IV. COURT’S REASONINGS AND ANALYSIS:

30. Having perused the document and having heard the parties, this Court is of the view that Section 194C of the Income Tax Act, 1961 clearly states that any person responsible for paying a sum to any resident for carrying out any work in pursuance of a contract between the Contractor and a Specific Person shall, at the time of credit of such sum to the account of the Contractor or at the time of payment thereof, deduct an amount equal to-

  • 1% of such sum as income-tax on income comprised therein- where the payment is being made or credit is being given to an individual or to a Hindu Undivided Family; and
  • 2% of such sum as income-tax on income comprised therein- where the payment is being made or credit is being given to a person other than an individual or a Hindu Undivided Family.

31. The term ’Work’, as used in Section 194C of the Income Tax Act, 1961 has been defined in the Explanation to the said Section and states that the term ’work’ shall include-

the explanatory Notes to the Provisions of the Finance (No.2) Act, 2009 as issued in CIRCULAR NO. 05/2010 F. No. 142/13/2010-SO (TPL), Government of India, Ministry of Finance, Department of Revenue (Central Board of Direct Taxes) dated 03.06.2010, provide for a Clarification regarding the term ’work’, as used under Section 194 C of the Income Tax Act, 1961, stating therein as under-

work” shall not include manufacturing or supplying a product according to the requirement or specification of a customer by using raw material purchased from a person other than such customer as such a contract is a contract for ’sale’. This will however not apply to a contract which does not entail manufacture or supply of an article or thing (eg. a construction contract). Manufacturing or supplying a product according to the requirement or specification of a customer by using material purchased from such customer is also included, within the definition of ’work’. It is further provided that in such a case TDS shall be deducted on the invoice value excluding the value of material purchased from such customer if such value is mentioned separately in the invoice. here the material component has not been separately mentioned in the invoice, TDS shall be deducted on the whole of the invoice value.”

32. The onus of proving the transactions between the assessee and the HUL that it does not fall under section 194C completely lies with the assessee. He is required to provide sufficient documents in support of the transaction that it is not a contract under the meaning of section 194C of the Act, rather it is a contract for sale and falls under circular no.05/2010 issued by the CBDT.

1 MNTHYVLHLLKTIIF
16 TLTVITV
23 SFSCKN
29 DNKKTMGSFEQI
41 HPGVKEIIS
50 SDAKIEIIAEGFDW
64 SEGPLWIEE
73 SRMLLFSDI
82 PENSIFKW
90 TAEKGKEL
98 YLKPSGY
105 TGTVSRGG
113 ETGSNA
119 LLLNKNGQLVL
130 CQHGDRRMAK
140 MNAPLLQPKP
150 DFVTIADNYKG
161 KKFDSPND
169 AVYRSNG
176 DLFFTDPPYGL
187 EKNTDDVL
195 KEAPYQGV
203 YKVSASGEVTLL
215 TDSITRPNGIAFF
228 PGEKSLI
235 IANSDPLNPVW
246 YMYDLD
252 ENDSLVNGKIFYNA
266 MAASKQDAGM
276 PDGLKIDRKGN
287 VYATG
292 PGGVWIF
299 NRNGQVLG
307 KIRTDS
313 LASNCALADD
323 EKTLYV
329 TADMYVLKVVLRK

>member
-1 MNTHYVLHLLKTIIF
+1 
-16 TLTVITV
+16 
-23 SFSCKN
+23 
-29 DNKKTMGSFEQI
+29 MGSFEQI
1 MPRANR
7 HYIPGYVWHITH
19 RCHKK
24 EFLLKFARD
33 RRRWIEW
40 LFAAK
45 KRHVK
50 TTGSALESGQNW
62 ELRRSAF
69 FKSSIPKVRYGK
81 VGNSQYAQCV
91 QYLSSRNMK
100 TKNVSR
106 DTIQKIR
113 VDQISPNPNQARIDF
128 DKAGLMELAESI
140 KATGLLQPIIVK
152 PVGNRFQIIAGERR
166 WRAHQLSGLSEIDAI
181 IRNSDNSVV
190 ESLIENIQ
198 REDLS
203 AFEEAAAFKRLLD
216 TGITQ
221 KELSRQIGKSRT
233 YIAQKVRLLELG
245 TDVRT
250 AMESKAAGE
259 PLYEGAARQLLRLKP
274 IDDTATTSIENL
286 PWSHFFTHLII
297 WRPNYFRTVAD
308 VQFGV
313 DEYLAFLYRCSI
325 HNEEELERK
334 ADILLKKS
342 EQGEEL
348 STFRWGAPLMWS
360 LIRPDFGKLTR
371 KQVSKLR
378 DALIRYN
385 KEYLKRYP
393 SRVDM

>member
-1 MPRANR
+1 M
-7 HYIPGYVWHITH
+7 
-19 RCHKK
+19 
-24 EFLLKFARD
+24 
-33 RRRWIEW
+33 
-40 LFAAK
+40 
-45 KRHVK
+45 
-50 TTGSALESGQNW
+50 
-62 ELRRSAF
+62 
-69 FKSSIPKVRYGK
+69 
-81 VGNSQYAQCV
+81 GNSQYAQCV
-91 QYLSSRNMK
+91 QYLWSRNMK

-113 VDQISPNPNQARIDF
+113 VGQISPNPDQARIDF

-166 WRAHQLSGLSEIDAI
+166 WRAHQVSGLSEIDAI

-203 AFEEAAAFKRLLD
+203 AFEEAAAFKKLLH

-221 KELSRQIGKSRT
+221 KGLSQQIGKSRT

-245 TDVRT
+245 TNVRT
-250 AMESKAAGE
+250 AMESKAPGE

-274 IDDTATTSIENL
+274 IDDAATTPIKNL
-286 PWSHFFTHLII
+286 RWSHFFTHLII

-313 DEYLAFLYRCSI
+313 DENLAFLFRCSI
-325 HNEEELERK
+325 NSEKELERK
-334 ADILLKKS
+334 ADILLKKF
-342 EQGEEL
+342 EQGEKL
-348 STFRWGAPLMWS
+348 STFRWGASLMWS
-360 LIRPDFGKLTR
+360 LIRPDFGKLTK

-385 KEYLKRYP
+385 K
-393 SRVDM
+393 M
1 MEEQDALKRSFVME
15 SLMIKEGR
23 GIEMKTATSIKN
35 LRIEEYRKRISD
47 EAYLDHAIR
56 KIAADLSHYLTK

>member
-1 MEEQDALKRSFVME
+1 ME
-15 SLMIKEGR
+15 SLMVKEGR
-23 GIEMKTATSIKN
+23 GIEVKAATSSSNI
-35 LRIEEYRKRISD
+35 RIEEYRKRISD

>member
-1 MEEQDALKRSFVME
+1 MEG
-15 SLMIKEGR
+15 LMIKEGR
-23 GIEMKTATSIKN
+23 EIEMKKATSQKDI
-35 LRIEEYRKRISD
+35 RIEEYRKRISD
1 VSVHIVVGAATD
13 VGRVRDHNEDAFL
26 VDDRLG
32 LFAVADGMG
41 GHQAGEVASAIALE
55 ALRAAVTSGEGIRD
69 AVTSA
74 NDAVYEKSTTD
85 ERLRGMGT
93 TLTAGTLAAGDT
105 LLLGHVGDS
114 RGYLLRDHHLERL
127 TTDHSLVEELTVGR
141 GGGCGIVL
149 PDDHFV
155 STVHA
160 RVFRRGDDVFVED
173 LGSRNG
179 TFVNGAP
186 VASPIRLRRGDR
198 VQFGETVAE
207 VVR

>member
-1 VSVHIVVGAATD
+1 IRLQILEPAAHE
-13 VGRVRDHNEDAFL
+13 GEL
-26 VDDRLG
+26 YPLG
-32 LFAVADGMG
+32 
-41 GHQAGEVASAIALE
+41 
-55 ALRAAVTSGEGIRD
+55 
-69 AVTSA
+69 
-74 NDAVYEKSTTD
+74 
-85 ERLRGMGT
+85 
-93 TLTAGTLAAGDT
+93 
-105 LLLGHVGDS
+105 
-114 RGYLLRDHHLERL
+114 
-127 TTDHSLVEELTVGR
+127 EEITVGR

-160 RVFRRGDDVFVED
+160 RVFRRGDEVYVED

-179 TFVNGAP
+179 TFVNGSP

33. As per the purchase agreement entered into between the assessee and HUL, whether the materials used in manufacturing the products sold to HUL cannot be assessed and/or judged from the reading/ analysis of the agreement. The views in respect to purchase of materials can be only assessed from the verification of purchase invoices and books of accounts and confirmation from the HUL.

34. Moreover, in most of the points including point no. 5.1 (as per the purchase agreement made by the HUI, with the assessee-petitioner) it has been expressly noted that the assessee can purchase materials from HUL. In absence of adequate information relating to purchase, it cannot be ascertained whether the entire purchase was made directly from the third party or from HUL.

35. Based on the Departmental analysis the rate of deduction has been derived and accordingly approval has been given by the competent authority. Based on the Estimated Net Profit of the assessee for the F.Y. 2020-21, the rate of deduction has been derived and accordingly approval has been given.

36. The contention of the petitioner is not pertinent in this instant case, since the Petitioner itself submitted application in F.No.13 claiming receivable for the Hindustan Lever as “contractual receipts”. Further it had not made M/s. Hindustan lever Limited as a party to this case which indicates that it primarily had no objection with M/s. Hindustan Lever Limited treating it’s payment to the applicant as “contractual payment”.

37. The Petitioner’s claim that the Hindustan lever had been wrongly deducting tax at source under section 194C, treating the contractual agreement for manufacturing of Hindustan Lever Limited products as “works contract” is not legally tenable since for all purposes the functioning of the applicant in respect of its transaction with Hindustan lever/ comes under the domain of “works contract”. Further, it is also noted that the applicant had regularly claimed amount receivable from Hindustan Lever as ’contractual amount” in F.No.13 filed in earlier Financial Years including Financial Year 2019-20 and even in F. No. 13 filed for the Financial Year 2020-21.

38. Furthermore, the Petitioner did not adduce any documents/correspondences disputing the deduction of tax at source under section 194C of the I.T. Act by the Hindustan Lever Ltd. Evidently, the Petitioner did not consider such action by Hindustan Lever Limited as “dispute” suitable for agitation with Hindustan Lever Limited, unless rate of IDS for the Financial Year 2020-21 has been fixed at 1.25%.

39. In view of the above, both the Writ Petitions are disposed of.